Asia-US travel "will come back", say airline execs

Latest CAPA Centre for Aviation panel discussions predict full international traffic recovery in 3-5 years.

The Singapore skyline. A trio of airline executives who participated in a CAPA Centre for Aviation panel in November are bullish about the medium- and long-term outlook for reconnecting Asia and the US.
The Singapore skyline. A trio of airline executives who participated in a CAPA Centre for Aviation panel in November are bullish about the medium- and long-term outlook for reconnecting Asia and the US. Photo Credit:TTstudio/Shutterstock.com

Ongoing tight travel restrictions in many Asia-Pacific countries have muted the impact of the US border reopening on the transpacific travel corridor.

But a trio of airline executives who participated in a CAPA Centre for Aviation panel in November are bullish about the medium- and long-term outlook for reconnecting Asia and the US.

"The demand will come back," said Brett Catlin, vice president of network and alliances at Alaska Airlines.

Speaking during the CAPA Live panel, Catlin noted the robust improvements in travel from the Europe market now that the US is once again welcoming Europeans tourists.

"I am confident that once Asia reopens we'll see a similar dynamic," he said.

While the world has recently discovered the new Omicron variant of the coronavirus, President Biden has not issued a stop to the transpacific corridor, although new tighter safety measures include mandating inbound international passengers to undergo Covid-19 tests within a day of departure, regardless of vaccination status.

Singapore, India, Cambodia and Thailand are among the Asia-Pacific countries that are taking significant steps toward normalising international travel — also showing a quiet resolve to continue recovery efforts rather than shutting down economies again. However, most of the region continues to impose quarantines and various forms of travel bans.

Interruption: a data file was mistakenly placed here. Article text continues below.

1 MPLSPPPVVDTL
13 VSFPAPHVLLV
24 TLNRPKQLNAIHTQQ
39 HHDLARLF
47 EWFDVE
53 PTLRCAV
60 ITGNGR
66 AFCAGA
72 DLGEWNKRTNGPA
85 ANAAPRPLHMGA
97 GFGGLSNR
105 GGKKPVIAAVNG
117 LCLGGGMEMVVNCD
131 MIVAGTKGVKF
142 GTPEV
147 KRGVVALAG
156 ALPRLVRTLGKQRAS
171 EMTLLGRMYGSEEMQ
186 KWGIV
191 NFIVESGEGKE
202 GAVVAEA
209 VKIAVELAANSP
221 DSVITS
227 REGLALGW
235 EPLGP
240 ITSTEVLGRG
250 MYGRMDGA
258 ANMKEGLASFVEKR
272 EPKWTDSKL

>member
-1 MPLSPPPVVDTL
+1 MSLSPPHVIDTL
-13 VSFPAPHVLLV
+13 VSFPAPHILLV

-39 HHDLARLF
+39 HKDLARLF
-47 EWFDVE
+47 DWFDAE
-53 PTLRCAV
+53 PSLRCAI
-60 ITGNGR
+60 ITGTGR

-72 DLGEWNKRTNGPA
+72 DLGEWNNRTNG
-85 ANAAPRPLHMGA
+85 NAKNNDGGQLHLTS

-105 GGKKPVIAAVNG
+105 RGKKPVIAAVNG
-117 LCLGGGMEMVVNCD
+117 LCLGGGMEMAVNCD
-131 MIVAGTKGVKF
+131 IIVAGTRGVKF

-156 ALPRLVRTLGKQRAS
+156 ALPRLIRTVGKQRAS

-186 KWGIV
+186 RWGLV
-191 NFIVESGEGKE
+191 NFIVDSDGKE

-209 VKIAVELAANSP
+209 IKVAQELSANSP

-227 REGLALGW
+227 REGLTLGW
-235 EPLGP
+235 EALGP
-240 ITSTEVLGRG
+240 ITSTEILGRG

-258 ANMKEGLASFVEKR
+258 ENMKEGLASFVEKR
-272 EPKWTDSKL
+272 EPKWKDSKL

As a result, connectivity between the US and Asia remains low. United Airlines, for example, plans to fly just 28% of its pre-pandemic Asia-Pacific schedule in December, said Walter Dias, the company's director for China, Korea and Southeast Asia sales. However, United will resume US-Singapore flight services in January 2022, starting with a four-times weekly schedule.

Alaska doesn't fly to Asia. But the carrier codeshares with American, and its home base of Seattle is a major transpacific business hub.

Catlin said he is optimistic that American will launch planned routes from Seattle to Shanghai and Bangalore, India, during the second half of next year, but the decisions will depend upon restrictions.

Akihide Yoguchi, Japan Airlines' vice president of strategy research for the Asia and Oceania regions, said that the prospects of a recovery would be helped if governments would align their rules. He said representatives of the Asian aviation industry need to make their voices heard on that issue.

Dias pointed to Singapore's Vaccinated Travel Lanes (VTL) programme as a positive example in the region. Under the programme, vaccinated foreigners can enter the city-state without quarantine when they arrive on designated VTL flights.

"We're hoping that some of the other governments in the region will look to that model to kind of work with the industry to reopen the air flights," he said.

Dias predicted that international business traffic will reach full recovery in the next three to five years.

Source: Travel Weekly



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